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          • What kinds of stories will we tell?

            • What the social media boom has shown us is how much we humans love to dramatize the mundane. People want to turn their humdrum lives into their own signature movies (well, some people do). But we also want fantasy and rule-warping freedom to escape the boring and the repetitive. Hence, the growing fascination and faux outrage over “deep fakes.” Second Life failed because it got the balance wrong: We want neither absolute freedom of narrative nor absolute fidelity to genre. We want some social conventions to remain to make our status anxiety worthwhile. 

              In a few years, the tools for crowd-narrated stories will be much better. Rather than fans of Game of Thrones giving secondary meaning to Dan Weiss and David Benioff [the showrunners] and George R.R. Martin’s [the author of the series] fantasies on ridiculously long reddit subthreads, they will spend their time co-creating spin-offs that speak more closely to contemporary cultural anxieties. Our most engaged discussions about our cultural lives seem to have diverged from the social and political matters that animate us the most. New technologies will enable us to wield our angst into crowd-spun tales of suburban woes and the perfidies of the political class. Expect a Kickstarter-type co-creation medium for tubecasting that tilts heavily towards hyperlocal stories of resistance and redemption, told with snazzy effects and with patronage in the millions.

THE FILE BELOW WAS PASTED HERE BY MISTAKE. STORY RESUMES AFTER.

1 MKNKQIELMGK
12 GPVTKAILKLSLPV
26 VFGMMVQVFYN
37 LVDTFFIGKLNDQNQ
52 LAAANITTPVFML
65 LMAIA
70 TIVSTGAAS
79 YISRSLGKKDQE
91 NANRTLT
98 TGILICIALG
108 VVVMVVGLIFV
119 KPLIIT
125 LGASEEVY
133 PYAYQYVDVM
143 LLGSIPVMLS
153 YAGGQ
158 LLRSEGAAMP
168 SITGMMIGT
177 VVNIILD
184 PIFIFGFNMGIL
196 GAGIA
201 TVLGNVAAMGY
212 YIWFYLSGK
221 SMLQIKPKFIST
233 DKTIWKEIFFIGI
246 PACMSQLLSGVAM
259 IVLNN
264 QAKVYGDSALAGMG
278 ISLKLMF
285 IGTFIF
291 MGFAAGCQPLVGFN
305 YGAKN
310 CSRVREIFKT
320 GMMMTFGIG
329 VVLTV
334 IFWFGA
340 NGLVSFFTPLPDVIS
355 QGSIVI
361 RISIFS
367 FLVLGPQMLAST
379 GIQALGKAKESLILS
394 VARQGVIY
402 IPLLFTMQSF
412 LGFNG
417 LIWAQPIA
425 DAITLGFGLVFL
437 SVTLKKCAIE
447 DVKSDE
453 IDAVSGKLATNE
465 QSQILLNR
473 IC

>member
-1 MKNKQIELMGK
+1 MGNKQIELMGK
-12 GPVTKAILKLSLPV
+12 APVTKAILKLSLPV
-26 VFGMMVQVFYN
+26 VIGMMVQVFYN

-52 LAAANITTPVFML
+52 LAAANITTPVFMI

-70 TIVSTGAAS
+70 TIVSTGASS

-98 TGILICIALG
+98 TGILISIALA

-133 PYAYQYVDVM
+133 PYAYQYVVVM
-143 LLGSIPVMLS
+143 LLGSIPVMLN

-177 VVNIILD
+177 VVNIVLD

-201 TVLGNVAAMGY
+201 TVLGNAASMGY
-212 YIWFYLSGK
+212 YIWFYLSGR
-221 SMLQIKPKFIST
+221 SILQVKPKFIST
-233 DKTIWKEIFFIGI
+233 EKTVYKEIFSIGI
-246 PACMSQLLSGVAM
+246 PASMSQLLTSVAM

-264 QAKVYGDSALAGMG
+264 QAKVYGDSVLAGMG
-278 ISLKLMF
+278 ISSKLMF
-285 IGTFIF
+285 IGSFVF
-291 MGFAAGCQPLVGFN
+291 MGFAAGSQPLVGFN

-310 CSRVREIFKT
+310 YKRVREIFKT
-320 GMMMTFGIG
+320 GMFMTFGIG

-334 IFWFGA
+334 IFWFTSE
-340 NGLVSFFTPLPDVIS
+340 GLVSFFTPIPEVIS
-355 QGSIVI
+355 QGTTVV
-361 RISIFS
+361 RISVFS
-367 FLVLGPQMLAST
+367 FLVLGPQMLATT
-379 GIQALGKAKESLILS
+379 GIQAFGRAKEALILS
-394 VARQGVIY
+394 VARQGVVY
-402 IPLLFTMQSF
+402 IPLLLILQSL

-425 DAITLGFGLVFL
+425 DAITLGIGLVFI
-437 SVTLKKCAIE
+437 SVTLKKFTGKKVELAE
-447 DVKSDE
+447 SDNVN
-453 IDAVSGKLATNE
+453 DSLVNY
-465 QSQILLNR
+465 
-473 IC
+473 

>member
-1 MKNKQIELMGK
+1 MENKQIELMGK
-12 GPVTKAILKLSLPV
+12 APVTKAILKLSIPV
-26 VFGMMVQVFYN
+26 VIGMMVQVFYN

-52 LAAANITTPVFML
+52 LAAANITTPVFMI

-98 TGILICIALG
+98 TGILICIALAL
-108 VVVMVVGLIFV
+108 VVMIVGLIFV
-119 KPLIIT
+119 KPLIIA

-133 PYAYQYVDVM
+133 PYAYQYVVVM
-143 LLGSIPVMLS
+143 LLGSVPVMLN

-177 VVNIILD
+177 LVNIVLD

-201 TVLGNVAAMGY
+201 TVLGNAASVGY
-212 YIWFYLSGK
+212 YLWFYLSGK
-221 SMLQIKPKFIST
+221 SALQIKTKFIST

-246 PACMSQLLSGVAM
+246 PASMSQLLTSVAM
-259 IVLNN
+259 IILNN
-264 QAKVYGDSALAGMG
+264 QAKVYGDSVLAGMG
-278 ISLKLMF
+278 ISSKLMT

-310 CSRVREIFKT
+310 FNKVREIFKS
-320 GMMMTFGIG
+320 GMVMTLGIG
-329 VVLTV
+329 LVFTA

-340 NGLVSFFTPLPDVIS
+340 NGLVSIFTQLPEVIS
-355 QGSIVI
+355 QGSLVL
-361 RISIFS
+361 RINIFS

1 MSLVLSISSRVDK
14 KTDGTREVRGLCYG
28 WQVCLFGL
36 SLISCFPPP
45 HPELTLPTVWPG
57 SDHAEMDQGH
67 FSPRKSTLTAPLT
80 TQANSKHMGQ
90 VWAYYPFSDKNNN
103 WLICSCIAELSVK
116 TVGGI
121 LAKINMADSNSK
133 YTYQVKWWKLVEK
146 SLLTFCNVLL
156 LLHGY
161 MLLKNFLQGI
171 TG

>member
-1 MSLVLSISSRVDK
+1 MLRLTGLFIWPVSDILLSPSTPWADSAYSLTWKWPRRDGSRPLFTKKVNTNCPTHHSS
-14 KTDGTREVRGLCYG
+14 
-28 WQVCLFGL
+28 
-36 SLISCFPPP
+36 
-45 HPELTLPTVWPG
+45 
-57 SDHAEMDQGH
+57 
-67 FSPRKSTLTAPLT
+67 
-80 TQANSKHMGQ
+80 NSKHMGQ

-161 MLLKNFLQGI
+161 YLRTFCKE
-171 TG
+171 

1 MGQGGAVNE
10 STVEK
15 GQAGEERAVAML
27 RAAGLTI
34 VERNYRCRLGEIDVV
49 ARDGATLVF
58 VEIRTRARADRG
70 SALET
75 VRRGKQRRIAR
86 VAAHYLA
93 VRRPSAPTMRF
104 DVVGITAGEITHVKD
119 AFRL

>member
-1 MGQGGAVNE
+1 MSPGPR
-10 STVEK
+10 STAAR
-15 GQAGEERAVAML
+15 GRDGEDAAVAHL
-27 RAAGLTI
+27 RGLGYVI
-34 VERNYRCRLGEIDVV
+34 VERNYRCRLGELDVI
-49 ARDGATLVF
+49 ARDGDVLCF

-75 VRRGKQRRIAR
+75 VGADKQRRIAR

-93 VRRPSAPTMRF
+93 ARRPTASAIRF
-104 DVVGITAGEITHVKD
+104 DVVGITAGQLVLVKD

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            • How will we get information?